Sunday, 17 June 2012

Oceans Special 2: Sustainable development for Pacific Oceans

Mr Evan Wasuka, One Television, Solomon Islands

 FFA Director General Su’a Tanielu
17 June 2012, Rio de Janeiro - The head of the Forum Fisheries Agency (FFA) says the interests of Pacific Small Islands Developing Countries, especially in Oceans must be represented in the outcomes of the Rio+20.

Rio+20 host Brazil is leading consultations to finalise an outcomes document on sustainable development and the environment, which world leaders will consider next week.

With the Western Pacific Ocean providing half of the global catch of tuna, at 2 million tonnes per year, FFA Director General Su’a Tanielu says oceans conservation is vital for the future of Pacific Island countries.

“Our message is that the interests of Small Islands Developing States, especially Pacific Island countries, must be taken into serious consideration.”

Speaking at the Oceans Day side event at Rio+20, Mr Tanielu says the following principles of sustainable development must be included in the outcomes document;

(i) Ensure that all fisheries policies are based on and informed by good science and with relevance and recognition of SIDS special requirements and development aspirations including SIDS participation in fisheries in ABNJs;

(ii) Maximisation of economic benefits and values of fisheries incl. promotion of sustainable investment and transfer of technology to SIDS interests;

(iii) Ensure global and regional high level decisions do not necessary result in transferring, directly or indirectly, a disproportionate burden of conservation actions onto SIDS and LDCs;

(iv) Continuous efforts to develop and implement robust Monitoring, Control and Surveillance regimes to reduce economic opportunities lost due to Illegal Unregulated and Unreported activities; and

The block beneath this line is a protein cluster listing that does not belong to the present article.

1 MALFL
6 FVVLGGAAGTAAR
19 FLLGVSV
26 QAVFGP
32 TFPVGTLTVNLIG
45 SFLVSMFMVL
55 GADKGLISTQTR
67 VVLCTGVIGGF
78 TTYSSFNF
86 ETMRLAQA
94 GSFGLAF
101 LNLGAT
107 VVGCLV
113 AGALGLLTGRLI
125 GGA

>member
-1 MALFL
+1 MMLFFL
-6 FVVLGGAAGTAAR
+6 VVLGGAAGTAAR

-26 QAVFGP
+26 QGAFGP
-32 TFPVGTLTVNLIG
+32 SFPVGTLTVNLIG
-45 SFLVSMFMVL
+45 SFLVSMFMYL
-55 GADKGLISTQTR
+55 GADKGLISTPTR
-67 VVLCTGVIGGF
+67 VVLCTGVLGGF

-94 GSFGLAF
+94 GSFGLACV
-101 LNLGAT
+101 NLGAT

(v) Well-defined role of SIDS in the development and implementation of international fisheries and fisheries related instruments including those of UNCLOS, UNFSA, FAO Code of Conduct for responsible fisheries, FAO International Plan of Actions and Technical Guidelines, and the propose implementing agreement under UNCLOS for areas beyond national jurisdictions.

As consultations on the text of the Rio+20 outcomes document continues, Mr Tanielu says the early signs show that countries have been receptive to the ideas of ocean conservation and fisheries management.

The same sentiments were shared by Sefanaia Nawardra, the Director of Environmental Monitoring and Governance at the Secretariat of the Pacific Regional Environment Programme (SPREP).

Mr Nawadra says Oceans have proven to be less contentious than other issues on the negotiation table.

The theme of the Oceans Day side event is “Advancing Oceans, Coast and Island States at Rio+20 and Beyond.”

Pacific Islands countries, high level government representatives, international organizations, NGO’s, industry and the science community took part in the daylong event to discuss a range of issues affecting Oceans.

The Director General of the FFA says Oceans play a big part in the lives of Pacific Islanders, not only through economic returns through fisheries but also through culture.

“For some small developing countries it is an integral part of their culture and livelihood. Fisheries resources offer a lifeline to many coastal and island communities. We all have responsibility to preserve these resources not only for vulnerable communities but also for generations to come.”

Mr. Tanielu says in terms of oceans conservation and fisheries management, Pacific Island countries are leading the way.

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